A new report from the LA city Ethics Commission shows that lobbying firms around Los Angeles are enjoying a very lucrative year thus far. All together, the firms brought in more than $13.5 million in the first three months of 2016. As KPCC notes, that’s not quite as much as the $14 million that the firms received in the final quarter of 2015, but it does put the city on pace to spend more on lobbying in 2016 than in any previous year.
So where is all this money coming from? Well, nine of the 10 biggest spenders were developers—all pushing forward with ambitious and potentially controversial projects.
As construction spending soars to levels not seen in decades, the price of advocating for projects with city officials seems to be going up as well. Here’s a list of the five individual projects that developers have spent the most money lobbying for so far this year.
Project: Crossroads of the World complex
Amount Paid: $220,660
What’s going on:This massive project would completely revamp Hollywood’s historic Crossroads of the World complex, adding eight new buildings including a hotel and two residential towers. It was the most-lobbied project during the first quarter of 2016 by a pretty wide margin.
Project: Palladium Towers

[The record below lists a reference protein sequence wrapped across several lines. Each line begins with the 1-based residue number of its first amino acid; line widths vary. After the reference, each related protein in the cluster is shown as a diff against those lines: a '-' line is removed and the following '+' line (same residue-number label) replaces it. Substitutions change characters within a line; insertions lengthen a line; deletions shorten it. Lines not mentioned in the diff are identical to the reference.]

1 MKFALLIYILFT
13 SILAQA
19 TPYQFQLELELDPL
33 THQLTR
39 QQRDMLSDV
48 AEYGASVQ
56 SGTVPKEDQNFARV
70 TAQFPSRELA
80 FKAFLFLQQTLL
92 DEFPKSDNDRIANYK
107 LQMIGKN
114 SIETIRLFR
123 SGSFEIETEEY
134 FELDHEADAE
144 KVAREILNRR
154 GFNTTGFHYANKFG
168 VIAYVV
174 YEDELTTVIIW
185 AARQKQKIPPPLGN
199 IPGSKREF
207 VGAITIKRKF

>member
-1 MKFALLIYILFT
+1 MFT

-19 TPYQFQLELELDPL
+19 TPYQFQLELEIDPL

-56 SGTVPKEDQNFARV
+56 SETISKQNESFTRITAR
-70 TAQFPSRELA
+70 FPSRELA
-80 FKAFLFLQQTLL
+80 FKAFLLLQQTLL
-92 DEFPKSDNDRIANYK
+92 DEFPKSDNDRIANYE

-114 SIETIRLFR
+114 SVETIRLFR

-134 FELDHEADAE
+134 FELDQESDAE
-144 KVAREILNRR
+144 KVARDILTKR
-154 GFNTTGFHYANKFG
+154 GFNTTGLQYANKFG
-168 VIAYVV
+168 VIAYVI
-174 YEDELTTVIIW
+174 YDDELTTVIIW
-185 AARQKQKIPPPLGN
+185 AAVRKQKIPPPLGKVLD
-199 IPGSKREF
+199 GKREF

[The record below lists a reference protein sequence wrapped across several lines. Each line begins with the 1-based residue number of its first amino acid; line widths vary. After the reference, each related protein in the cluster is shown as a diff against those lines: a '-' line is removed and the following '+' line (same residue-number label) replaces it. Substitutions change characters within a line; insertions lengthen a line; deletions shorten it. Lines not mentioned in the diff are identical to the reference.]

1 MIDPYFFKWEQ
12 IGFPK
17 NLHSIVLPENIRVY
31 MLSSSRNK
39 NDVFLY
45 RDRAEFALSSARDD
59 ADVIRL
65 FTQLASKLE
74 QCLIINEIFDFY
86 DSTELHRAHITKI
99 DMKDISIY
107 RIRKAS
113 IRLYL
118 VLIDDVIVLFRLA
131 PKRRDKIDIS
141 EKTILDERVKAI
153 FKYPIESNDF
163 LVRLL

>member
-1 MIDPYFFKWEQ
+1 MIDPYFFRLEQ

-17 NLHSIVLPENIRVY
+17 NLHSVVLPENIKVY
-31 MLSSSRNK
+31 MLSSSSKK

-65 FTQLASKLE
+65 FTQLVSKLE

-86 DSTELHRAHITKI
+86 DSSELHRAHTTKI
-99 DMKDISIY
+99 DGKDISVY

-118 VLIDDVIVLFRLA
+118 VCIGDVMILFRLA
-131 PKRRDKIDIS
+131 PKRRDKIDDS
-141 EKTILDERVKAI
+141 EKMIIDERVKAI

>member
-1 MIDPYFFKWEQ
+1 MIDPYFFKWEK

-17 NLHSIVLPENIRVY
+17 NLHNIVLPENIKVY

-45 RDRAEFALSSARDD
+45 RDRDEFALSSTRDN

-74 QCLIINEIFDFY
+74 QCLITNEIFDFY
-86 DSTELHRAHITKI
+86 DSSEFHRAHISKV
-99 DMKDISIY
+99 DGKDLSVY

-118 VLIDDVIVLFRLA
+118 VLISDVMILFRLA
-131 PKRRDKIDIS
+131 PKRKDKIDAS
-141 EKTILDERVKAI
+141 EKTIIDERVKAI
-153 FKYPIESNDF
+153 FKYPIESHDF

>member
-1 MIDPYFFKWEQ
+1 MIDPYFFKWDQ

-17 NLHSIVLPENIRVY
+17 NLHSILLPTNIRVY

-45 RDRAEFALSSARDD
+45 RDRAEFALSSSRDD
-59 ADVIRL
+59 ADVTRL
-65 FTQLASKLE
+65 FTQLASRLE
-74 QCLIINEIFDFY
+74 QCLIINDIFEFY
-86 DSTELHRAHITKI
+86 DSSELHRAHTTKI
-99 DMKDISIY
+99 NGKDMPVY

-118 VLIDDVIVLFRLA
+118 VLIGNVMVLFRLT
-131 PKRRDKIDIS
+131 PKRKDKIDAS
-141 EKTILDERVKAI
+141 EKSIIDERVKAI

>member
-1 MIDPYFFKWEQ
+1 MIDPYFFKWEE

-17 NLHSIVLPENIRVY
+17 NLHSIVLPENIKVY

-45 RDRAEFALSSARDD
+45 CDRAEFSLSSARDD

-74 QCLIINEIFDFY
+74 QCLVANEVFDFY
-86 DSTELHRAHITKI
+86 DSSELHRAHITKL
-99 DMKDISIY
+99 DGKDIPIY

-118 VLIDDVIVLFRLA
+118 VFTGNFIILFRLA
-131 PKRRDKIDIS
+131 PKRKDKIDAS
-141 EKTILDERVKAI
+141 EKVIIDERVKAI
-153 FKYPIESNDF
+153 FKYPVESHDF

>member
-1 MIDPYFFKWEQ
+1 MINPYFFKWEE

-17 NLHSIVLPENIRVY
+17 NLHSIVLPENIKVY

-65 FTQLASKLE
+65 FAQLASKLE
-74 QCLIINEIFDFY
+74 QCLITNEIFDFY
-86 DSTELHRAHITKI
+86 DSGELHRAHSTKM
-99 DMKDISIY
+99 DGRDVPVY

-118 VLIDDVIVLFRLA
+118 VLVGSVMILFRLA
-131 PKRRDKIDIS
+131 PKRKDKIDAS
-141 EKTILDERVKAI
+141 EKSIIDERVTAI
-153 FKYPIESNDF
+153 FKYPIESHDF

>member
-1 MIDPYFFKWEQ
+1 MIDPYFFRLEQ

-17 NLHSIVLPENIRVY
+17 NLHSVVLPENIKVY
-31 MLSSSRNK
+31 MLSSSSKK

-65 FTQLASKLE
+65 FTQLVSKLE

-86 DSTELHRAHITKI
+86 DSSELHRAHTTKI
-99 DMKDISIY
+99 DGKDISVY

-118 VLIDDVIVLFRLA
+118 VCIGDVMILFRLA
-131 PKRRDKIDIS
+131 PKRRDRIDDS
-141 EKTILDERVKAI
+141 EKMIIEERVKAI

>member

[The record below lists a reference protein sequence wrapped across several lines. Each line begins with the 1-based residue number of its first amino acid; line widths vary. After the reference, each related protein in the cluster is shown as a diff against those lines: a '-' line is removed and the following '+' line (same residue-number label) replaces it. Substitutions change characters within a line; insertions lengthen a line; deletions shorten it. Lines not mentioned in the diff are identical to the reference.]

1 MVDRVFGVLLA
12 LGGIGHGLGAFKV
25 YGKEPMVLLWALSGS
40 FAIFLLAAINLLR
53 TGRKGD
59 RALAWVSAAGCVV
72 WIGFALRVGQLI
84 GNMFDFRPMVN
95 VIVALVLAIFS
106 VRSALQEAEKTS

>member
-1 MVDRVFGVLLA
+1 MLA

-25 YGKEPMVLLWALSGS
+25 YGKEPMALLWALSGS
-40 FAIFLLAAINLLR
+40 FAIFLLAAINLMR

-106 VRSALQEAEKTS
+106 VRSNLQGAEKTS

Amount Paid: $198,566
What’s going on:This project would give the Hollywood Palladium a makeover and add pair of mixed-use residential towers next door. It’s been incredibly controversial from the get-go and plans for the project served as an inciting spark for the fiercely anti-development Neighborhood Integrity Initiative. For now, all the lobbying seems to have paid off; in March, the city council approved height district and zoning changes needed to allow the project to continue.
Project: 8150 Sunset Boulevard
Amount Paid: $166,715
What’s going on:In 2015, Frank Gehry signed on to help redevelop the former site of the famous Garden of Allah on the Sunset Strip. Gehry was brought in after residents cried foul over initial plans for the project, and it seems developer Townscape Partners is sparing no expense to make sure the new plans won’t have to be scrapped as well.
Project: Alexan South Broadway
Amount Paid: $132,006
What’s going on:The Alexan South Broadway is actually planned for the northwest corner of Hill and Ninth Streets and will bring 305 luxury apartments to Downtown—some of them as small as 400 square feet. Residents of the neighboring Eastern Columbia Building, however, are worried that the tower will block views of that building’s iconic clock and have started a petition to halt the project. Fighting against that kind of local resistance can be pricey.
Project: MLS Stadium
Amount Paid: $126,696
What’s going on: Demolition will soon begin on The Los Angeles Sports Arena, and replacing it will be a 22,000-seat stadium for the brand new Los Angeles Football Club (who are using the word “football” to describe what Americans usually refer to as soccer). With a strict timeline in place (the team expects the stadium will be complete by 2018), lobbying fees will likely help to ensure the project stays on schedule.